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Fusion Science and Technology
Researchers report fastest purification of astatine-211 needed for targeted cancer therapy
Astatine-211 recovery from bismuth metal using a chromatography system. Unlike bismuth, astatine-211 forms chemical bonds with ketones.
In a recent study, Texas A&M University researchers have described a new process to purify astatine-211, a promising radioactive isotope for targeted cancer treatment. Unlike other elaborate purification methods, their technique can extract astatine-211 from bismuth in minutes rather than hours, which can greatly reduce the time between production and delivery to the patient.
“Astatine-211 is currently under evaluation as a cancer therapeutic in clinical trials. But the problem is that the supply chain for this element is very limited because only a few places worldwide can make it,” said Jonathan Burns, research scientist in the Texas A&M Engineering Experiment Station’s Nuclear Engineering and Science Center. “Texas A&M University is one of a handful of places in the world that can make astatine-211, and we have delineated a rapid astatine-211 separation process that increases the usable quantity of this isotope for research and therapeutic purposes.”
The researchers added that this separation method will bring Texas A&M one step closer to being able to provide astatine-211 for distribution through the Department of Energy’s Isotope Program’s National Isotope Development Center as part of the University Isotope Network.
Details on the chemical reaction to purify astatine-211 are in the journal Separation and Purification Technology.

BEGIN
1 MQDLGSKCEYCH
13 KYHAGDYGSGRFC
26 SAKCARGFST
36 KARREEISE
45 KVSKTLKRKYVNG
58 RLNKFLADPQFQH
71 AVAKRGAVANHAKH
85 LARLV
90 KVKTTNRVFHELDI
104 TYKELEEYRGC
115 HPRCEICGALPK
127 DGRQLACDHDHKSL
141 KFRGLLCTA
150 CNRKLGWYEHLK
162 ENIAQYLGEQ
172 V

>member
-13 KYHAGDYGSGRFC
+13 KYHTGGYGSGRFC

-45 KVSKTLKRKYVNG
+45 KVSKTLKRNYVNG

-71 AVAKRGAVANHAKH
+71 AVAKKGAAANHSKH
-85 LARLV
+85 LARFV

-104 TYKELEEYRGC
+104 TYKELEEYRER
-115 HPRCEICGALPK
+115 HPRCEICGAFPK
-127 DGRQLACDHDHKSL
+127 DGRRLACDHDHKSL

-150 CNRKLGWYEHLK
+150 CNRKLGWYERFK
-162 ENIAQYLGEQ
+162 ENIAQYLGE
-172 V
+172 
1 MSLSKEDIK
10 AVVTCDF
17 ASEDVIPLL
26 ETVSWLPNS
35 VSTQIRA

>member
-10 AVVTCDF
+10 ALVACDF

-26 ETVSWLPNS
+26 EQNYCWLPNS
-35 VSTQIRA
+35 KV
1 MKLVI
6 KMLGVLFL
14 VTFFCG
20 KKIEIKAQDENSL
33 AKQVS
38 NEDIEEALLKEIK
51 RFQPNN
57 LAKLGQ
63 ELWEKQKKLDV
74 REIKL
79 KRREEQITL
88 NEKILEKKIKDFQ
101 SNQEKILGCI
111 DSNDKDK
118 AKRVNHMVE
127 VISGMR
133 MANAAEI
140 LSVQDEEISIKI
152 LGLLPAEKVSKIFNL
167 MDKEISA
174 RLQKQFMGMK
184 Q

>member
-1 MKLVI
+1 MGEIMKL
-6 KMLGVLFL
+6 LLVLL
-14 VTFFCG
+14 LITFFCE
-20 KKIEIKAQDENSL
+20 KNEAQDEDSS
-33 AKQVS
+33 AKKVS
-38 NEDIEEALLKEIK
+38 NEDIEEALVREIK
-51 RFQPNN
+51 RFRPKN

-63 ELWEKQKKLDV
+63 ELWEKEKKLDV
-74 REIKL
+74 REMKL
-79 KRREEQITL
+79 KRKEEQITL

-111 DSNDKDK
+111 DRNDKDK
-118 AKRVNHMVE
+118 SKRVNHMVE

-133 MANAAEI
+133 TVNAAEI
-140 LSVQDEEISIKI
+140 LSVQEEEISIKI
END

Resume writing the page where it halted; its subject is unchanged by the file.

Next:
J. S. Jaquez, E. L. Alfonso, A. Nikroo
Fusion Science and Technology | Volume 49 | Number 4 | May 2006 | Pages 768-772
Technical Paper | Target Fabrication | dx.doi.org/10.13182/FST06-A1199
Articles are hosted by Taylor and Francis Online.
We have successfully sputter deposited 2 m thick layers of SiO2 on CH mandrels ~ 2 mm in diameter to act as a permeation barrier for deuterium. Such targets can be used for experiments at Sandia's Z facility as well as at the National Ignition Facility (NIF). This permeation barrier has been shown to have a half-life (1/2) of ~2-4 weeks for a thickness of ~ 1.5 m. The sputter coating conditions have been successfully optimized to produce smooth uniform SiO2 coatings with enough integrity to allow routine handling as well as filling to the required pressures (20 atm). The key coating conditions investigated were the agitation mechanism and the coating pressure. We found that an agitation mechanism using gentle rolling produced coatings with a half-life of greater than three weeks, whereas a more vigorous bouncing agitation yielded half-lives of only a few days. Coating pressures of 2, 5, and 10 mTorr were studied and it was found that coatings at 5 mTorr produced coatings free of cracking. Since the sputtering is performed in a background atmosphere of argon, the sputtered SiO2 layer was found to contain trace amounts of argon as measured by x-ray fluorescence (XRF) measurements. Our work has yielded a controllable uniform alternative permeation barrier to the traditionally used poly(vinylalcohol) (PVA).